Perhaps it is because they are socially inadequate and cannot handle real life interaction. Or, if they are “celebrities”, they crave more adulation.

    1. sos said on October 4, 2016 at 3:49 pm

      Social media is useful for gathering info and support. Nowadays corporations advertise their promo and give support in social media. You don’t need to give any personal details. I created one with fake info and disposable mail address.

      This year I came to hate facebook, the reason is because they removed the notification rss. And because of that I now open facebook less than before.

      1. Parker Lewis said on October 4, 2016 at 7:51 pm

        Facebook knows who you are from your network of friends, assuming they are your real friends. If they don’t know yet, any mistake from one of your friends will reveal you. It doesn’t matter that you are a privacy genius.

        And yes, we are a captive audience. In many “real life” social circles it can be hard not to have a Facebook account. You’re basically gimping yourself.

        This is the reason why Facebook has an absolute duty towards societies to provide complete opt-out of tracking and mining and shit.

        With 1.71 billion monthly active users they can afford to provide such a feature without any worry to their business. But they don’t want to because they are greedy assholes whose decisions are constrained by other greedy assholes living in a world where greed is considered normal behaviour. *shrugs*

      2. MdN said on October 4, 2016 at 4:38 pm

        @sos – exactly. If you are into some form of art, science, hobby or technology, you can meet like-minded people all over the world, make some contacts and learn a few things. If you have a small band Facebook is a must (since MySpace is dead) to keep in touch with the audience (from all over the world, again, unless you’re a local pop singer). Nobody says you have to give any real or relevant personal info or expose it to anyone – only my 30-something friends know what I post, but random stalkers only see the basic info because of my privacy settings. And if one uses uBlock or uMatrix, Facebook can’t know where you’re surfing or show you ads.

  6. Dave said on October 4, 2016 at 11:31 am

    I only joined Facebook for access to the excellent classified ads section back in 2007. Nine years later and I’m still waiting for the opportune moment to delete my account, but first I want an EU ruling in place that means Facebook has to delete everything, and can’t use anything.

  7. Henk van Setten said on October 4, 2016 at 11:22 am

    Under the “con” arguments I would add the following as the very first and most important one:

    “Facebook Marketplace will be available to you only after you have consented to create a personal Facebook account, with all the inevitable and near-unlimited privacy loss and data mining that such an account implies.”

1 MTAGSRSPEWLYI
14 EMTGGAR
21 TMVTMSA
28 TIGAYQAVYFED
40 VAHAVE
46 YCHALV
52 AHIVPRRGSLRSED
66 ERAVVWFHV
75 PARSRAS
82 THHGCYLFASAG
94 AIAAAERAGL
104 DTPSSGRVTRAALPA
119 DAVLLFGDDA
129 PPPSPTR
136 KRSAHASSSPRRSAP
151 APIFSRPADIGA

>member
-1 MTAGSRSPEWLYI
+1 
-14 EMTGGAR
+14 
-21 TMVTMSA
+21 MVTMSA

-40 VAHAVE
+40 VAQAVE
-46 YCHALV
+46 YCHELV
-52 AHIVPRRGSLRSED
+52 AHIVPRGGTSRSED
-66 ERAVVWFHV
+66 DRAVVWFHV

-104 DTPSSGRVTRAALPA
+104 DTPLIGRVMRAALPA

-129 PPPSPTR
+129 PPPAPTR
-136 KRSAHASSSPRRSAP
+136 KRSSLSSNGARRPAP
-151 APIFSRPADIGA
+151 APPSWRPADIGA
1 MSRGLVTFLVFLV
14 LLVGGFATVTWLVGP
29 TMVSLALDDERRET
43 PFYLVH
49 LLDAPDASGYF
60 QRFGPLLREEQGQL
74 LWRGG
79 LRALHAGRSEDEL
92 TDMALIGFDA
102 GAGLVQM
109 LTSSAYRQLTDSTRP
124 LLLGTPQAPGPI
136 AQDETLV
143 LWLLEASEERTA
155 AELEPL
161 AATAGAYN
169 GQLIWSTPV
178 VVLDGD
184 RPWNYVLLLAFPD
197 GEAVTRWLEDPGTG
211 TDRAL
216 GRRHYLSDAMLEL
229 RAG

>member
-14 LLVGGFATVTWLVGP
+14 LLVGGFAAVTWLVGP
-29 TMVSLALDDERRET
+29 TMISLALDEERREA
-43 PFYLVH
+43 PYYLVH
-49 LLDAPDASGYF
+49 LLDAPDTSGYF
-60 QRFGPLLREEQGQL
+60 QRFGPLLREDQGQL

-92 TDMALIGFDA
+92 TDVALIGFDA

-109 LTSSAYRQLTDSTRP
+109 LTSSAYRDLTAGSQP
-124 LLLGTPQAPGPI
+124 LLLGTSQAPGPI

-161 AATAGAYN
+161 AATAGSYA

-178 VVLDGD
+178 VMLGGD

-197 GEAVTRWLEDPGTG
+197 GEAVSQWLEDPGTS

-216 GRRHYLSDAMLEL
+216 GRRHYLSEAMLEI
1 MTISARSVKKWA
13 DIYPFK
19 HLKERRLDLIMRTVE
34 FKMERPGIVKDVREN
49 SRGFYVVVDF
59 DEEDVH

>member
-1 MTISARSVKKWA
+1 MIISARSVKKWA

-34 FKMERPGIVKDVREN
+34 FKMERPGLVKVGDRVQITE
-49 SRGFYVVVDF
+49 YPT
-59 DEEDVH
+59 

On my PC’s, all Facebook addresses are blocked on a primary level (in the hosts file and firewall) so it remains inaccessible and thoroughly blocked from its efforts to even register the browsing habits of people with no Facebook account. I want to have no connection to Facebook whatsoever, and I really have no trouble with the fact that my approach means I cannot open regular Facebook pages.

    I also blocked all Facebook URLs in my Android phone firewall, after I discovered that some totally unrelated apps made it a habit to connect to Facebook at regular intervals, for no obvious or functional reason. In short, I block the whole nasty thing wherever I can.

    As for trading second-hand stuff, where I live (the Netherlands) there are enough local websites such as Marktplaats that do do the same job very well and make Facebook superfluous in this respect.

  8. jbuk said on October 4, 2016 at 10:22 am

    three extra CONs:

    In comparison to paypal and similar specialised sites:

    1. unlike paypal there is no buyer protection, no enforceable policies to protect both buyers and sellers.

    2. unlike paypal there is no bid mechanism, which is transparent, allowing competition.

    3. unlike paypal, there is no feedback, so you don’t really know who you are buying from.

  9. Parker Lewis said on October 4, 2016 at 10:13 am

    I’ll pay attention to a Facebook news when they announce that they stop mining data from my ass when I don’t want them to.

    Assholes that answer to no one with a captive audience of almost a quarter of Earth. (Yes, 22.3% of Eath is a monthly active user on Facebook, and no they mostly answer to no one)

  10. Gary D said on October 4, 2016 at 10:09 am

    – “Facebook Marketplace does not charge money for listing items, buying or selling them”.

    It does not need to charge. Facebook gathers even more data on buyers and sellers, allowing Facebook to target users with ever more focused adverts. etc. Once again, users are the product.

    – “Your Facebook user name and profile get exposed. There is no option to pick an alias for selling”.

    Hacker Heaven !

    No Thanks !!